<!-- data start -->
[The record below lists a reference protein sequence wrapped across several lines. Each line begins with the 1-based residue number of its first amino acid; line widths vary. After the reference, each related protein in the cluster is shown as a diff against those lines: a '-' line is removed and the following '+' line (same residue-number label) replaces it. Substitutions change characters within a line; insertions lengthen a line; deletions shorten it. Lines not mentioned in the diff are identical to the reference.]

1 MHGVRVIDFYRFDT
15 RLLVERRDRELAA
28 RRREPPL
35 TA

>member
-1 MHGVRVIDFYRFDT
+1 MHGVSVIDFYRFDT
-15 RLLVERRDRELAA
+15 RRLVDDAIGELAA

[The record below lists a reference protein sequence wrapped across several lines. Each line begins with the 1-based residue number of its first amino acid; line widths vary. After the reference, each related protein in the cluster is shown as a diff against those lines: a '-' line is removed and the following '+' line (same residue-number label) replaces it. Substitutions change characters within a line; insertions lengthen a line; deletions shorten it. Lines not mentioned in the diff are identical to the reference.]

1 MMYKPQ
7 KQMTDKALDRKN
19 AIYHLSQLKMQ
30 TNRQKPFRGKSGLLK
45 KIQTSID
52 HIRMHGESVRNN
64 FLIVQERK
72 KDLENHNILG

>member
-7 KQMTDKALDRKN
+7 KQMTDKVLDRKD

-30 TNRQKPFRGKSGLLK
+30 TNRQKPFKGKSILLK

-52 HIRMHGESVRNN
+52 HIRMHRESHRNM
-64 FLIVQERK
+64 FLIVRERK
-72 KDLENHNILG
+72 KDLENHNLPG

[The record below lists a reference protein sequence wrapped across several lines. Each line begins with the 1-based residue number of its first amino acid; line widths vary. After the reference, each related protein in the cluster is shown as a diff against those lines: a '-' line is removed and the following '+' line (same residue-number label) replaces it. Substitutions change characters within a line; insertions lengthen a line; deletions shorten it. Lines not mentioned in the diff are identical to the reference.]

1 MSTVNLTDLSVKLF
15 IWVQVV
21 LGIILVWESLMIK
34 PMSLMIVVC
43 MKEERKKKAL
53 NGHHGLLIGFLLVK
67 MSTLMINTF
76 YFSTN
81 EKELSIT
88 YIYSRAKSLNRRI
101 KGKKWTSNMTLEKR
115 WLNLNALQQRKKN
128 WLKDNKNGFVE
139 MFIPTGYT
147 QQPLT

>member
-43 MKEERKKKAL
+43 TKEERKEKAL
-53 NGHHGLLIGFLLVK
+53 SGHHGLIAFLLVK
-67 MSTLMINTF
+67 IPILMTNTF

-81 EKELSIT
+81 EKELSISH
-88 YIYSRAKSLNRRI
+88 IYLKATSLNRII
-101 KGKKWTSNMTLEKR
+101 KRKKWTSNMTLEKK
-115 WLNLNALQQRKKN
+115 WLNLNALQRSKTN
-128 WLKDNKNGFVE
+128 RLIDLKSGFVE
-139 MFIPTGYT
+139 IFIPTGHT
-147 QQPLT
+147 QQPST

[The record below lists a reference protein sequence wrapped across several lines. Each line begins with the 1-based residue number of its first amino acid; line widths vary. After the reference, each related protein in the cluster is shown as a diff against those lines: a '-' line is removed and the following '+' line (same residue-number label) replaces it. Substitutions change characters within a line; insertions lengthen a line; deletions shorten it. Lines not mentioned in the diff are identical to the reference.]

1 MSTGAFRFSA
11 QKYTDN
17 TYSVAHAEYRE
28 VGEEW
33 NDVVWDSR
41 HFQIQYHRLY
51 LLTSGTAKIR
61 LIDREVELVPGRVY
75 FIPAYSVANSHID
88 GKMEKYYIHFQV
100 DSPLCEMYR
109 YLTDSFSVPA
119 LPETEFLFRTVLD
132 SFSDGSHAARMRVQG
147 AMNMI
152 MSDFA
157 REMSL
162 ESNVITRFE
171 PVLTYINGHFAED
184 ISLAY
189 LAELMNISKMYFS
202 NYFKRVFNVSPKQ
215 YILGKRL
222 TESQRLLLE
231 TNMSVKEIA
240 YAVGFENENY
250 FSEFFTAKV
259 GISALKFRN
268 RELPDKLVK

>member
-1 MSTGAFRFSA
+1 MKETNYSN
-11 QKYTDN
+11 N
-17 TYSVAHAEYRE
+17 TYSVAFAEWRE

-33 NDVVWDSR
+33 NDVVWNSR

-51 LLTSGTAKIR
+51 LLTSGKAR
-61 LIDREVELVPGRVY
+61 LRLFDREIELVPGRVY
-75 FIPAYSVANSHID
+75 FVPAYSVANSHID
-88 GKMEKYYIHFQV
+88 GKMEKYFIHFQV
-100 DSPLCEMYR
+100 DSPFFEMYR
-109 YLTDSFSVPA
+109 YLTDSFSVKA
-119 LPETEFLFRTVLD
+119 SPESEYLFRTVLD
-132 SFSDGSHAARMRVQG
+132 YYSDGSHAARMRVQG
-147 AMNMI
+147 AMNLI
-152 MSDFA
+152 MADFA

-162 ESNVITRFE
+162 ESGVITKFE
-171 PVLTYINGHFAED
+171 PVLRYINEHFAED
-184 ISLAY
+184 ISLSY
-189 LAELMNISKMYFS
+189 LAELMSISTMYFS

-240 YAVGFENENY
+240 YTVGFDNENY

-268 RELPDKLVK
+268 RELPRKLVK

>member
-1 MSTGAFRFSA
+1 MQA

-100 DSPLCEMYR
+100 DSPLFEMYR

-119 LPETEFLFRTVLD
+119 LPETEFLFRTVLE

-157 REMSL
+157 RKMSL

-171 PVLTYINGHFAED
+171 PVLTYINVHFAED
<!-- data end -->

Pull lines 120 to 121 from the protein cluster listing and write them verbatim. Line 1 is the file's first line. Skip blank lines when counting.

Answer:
+119 SPESEYLFRTVLD
-132 SFSDGSHAARMRVQG